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When You and Your Partner Disagree

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Leslie Becker-Phelps, PhD - Blogs
By Leslie Becker-Phelps, PhDPsychologistJuly 17, 2019

Even when you really love each other, disagreements can drive a wedge between you and your partner. You turn from caring partners to tense rivals. As you each focus on winning the argument, you fail to see that you are losing your partner in the process.

Many people get caught in a false dilemma when they’re in disagreements. They think that they must either win or let their partner win. And if they let their partner win, they believe they are giving up a piece of themselves. But the truth is that you don’t have to choose which one of you will win – you can choose your relationship instead.  

To make your relationship the winner, you need to find a way to continue feeling emotionally close even as your thoughts and feelings are at odds. Of course, the more important the topic and the more you disagree, the harder this can be to do.

You and your partner can keep your relationship strong through conflicts by agreeing to work together. Four steps for doing this are:  

Take the conversation slowly. Couples often have particular arguments that tend to repeat. The “script” can become like a well-oiled machine that quickly and flawlessly leads them to the same tense stalemate. When you slow the conversation down, you are more likely to see when the conversation is taking a problematic turn – such as through a misunderstanding – and immediately get it back on course.

Ask your partner to share their perspective, including their view of the situation and their feelings. As you listen, your job is to fully understand their thoughts and feelings. You do not need to agree with them, but rather to just get as good a sense of what the situation looks and feels like to them (even if you disagree with the “facts” as they see them). When they are done talking, reflect what you are hearing to make sure you get it. Ask them to correct anything you might have gotten wrong. Repeat this back-and-forth as many times as necessary for them to feel that you really get both what they are thinking and how they are feeling.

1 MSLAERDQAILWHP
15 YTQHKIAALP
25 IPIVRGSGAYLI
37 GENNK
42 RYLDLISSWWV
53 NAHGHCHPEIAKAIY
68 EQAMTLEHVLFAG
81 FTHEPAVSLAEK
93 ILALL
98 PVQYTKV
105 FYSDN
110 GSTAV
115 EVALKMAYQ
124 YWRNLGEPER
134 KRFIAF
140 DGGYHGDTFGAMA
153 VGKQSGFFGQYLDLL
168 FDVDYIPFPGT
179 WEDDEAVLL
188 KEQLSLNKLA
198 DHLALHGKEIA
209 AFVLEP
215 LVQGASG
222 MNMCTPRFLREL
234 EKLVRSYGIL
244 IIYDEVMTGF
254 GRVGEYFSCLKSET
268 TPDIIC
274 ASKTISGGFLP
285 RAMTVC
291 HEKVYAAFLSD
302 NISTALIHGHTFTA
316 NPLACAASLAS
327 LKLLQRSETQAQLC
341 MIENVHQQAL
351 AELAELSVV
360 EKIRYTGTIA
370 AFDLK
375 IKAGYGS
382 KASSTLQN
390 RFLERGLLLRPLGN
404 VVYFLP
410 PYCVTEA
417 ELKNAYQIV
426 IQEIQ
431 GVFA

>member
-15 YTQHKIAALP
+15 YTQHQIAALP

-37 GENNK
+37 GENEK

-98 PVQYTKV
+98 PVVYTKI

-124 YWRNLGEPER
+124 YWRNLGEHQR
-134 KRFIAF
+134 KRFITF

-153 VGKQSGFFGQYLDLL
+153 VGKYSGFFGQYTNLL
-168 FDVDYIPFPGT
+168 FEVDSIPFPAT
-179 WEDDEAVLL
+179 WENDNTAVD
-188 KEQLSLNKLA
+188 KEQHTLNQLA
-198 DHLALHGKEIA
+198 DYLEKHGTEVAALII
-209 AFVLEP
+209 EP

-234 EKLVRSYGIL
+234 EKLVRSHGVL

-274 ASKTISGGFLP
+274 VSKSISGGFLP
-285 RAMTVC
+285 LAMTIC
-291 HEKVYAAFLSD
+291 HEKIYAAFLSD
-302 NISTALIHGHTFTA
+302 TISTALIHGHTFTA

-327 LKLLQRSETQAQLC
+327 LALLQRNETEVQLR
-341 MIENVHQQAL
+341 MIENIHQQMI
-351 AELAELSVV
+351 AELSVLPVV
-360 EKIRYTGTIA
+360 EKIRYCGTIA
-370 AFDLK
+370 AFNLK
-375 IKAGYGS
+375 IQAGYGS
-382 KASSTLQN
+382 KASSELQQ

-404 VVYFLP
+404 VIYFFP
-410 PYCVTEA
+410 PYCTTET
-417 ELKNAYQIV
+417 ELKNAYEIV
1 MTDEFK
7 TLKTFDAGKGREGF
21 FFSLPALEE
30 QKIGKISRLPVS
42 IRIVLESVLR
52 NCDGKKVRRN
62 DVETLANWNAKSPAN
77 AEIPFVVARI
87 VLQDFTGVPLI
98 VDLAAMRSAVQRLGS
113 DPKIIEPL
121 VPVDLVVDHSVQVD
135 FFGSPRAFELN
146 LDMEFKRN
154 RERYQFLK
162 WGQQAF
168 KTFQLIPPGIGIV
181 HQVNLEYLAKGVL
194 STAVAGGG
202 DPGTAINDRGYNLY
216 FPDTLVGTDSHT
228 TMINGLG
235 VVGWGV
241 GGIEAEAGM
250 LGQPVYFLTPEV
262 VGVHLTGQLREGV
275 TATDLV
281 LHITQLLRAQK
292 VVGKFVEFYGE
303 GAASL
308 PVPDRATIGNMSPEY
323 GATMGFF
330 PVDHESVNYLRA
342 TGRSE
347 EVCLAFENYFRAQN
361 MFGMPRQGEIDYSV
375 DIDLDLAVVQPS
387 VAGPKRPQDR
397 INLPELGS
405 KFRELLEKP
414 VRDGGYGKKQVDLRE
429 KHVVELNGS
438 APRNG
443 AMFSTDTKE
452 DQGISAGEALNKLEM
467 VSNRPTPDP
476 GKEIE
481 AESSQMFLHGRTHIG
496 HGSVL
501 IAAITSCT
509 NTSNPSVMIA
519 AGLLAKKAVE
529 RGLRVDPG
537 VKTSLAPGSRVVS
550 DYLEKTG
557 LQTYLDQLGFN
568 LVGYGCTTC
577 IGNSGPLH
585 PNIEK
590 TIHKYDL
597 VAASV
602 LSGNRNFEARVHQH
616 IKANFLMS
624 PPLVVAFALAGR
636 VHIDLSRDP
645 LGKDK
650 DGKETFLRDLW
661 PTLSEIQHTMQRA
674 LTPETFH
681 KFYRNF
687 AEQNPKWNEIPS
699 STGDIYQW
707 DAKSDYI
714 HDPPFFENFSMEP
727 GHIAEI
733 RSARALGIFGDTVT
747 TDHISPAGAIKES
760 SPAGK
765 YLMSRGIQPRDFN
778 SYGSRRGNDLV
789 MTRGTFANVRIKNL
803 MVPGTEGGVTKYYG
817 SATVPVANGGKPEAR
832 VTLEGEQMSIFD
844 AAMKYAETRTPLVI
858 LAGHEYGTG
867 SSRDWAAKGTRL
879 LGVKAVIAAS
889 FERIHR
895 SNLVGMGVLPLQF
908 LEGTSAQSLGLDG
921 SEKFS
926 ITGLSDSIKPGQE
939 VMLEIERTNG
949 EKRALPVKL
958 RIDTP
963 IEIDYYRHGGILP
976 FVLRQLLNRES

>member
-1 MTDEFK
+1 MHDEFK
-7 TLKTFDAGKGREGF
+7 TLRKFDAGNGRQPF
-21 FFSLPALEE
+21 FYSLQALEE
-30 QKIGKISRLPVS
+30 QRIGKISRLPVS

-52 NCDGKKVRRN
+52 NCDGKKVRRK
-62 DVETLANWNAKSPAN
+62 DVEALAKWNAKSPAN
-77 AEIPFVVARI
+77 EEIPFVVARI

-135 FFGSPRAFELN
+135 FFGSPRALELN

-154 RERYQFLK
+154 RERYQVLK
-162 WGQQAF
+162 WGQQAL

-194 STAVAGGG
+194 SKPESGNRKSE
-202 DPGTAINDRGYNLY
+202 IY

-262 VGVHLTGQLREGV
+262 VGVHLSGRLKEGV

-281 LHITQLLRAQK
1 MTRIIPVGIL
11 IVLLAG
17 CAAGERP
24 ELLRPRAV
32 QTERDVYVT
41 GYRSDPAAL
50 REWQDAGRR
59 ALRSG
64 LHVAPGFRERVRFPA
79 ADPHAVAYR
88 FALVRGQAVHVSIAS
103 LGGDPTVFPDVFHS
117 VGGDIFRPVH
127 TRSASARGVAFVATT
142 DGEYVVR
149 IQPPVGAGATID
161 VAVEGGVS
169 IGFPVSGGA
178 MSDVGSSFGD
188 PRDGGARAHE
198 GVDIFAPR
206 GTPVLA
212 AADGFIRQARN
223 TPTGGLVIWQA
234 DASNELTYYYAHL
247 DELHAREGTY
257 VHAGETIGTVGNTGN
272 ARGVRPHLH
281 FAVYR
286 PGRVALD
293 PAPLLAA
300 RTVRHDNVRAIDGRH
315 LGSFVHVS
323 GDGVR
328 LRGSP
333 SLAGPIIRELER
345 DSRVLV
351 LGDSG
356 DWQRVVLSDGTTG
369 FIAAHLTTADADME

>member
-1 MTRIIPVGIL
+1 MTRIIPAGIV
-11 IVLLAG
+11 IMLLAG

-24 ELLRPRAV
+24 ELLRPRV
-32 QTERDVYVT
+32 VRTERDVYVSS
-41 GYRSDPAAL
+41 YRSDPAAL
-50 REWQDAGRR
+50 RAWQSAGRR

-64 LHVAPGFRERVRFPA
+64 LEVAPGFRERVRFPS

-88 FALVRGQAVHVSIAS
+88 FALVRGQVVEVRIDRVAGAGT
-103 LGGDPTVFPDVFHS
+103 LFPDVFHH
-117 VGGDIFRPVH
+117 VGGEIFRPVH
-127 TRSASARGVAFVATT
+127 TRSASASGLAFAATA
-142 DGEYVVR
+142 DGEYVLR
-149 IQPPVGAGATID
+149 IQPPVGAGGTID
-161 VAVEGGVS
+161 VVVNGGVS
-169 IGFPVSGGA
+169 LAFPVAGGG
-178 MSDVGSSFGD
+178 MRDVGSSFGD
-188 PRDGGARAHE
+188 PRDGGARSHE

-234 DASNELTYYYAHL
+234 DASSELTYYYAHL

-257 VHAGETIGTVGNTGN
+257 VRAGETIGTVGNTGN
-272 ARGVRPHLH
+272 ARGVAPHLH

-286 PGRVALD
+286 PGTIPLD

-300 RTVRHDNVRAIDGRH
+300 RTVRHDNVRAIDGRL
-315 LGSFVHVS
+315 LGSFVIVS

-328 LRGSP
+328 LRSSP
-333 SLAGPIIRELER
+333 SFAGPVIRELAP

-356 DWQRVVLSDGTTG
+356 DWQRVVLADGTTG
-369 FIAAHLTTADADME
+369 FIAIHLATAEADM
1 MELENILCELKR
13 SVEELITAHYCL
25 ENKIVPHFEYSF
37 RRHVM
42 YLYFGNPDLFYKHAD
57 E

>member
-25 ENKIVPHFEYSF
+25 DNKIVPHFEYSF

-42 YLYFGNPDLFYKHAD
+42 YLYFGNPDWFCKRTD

Focusing on your empathic understanding, share how their experience affects you. If you have successfully remained in an open, empathic frame of mind, you will hopefully be able to express empathy and compassion. (While empathy refers to sharing someone’s feelings, compassion involves empathizing with their pain or distress and wanting it to lessen.) You might say something, such as, “It hurts me to see you so sad and to know I’ve hurt you. I wish I could take away your pain.”

Many people are tempted to jump over this step or zip through it quickly so that they can argue a point. DON’T. Remember that the foundation of your relationship is the connection and caring you have between you. By taking time to recognize their experience, you are honoring this bond.

Now repeat the process with you offering your perspective, focusing on your thoughts about the situation and how it makes you feel.  Encourage your partner to share what they’ve heard, and correct any misunderstandings. Once they fully understand the situation, it is their turn to express their empathy and compassion.

At this point, you may still need to talk through your differences of opinion, but you will feel emotionally connected as you do. Even if you still want your partner to change their mind and agree with your perspective, you will be more likely to accept differences without it creating as much distance between you. In fact, as long as you and your partner respect each other and remain emotionally in sync, you can disagree and still feel emotionally close and strong as a couple.

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About the Author
Leslie Becker-Phelps, PhD

Dr. Becker-Phelps is a well-respected psychologist, who is dedicated to helping people understand themselves and what they need to do to become emotionally and psychologically healthy. She accomplishes this through her work as a psychotherapist, speaker and writer. She is the author of the book Insecure in Love.

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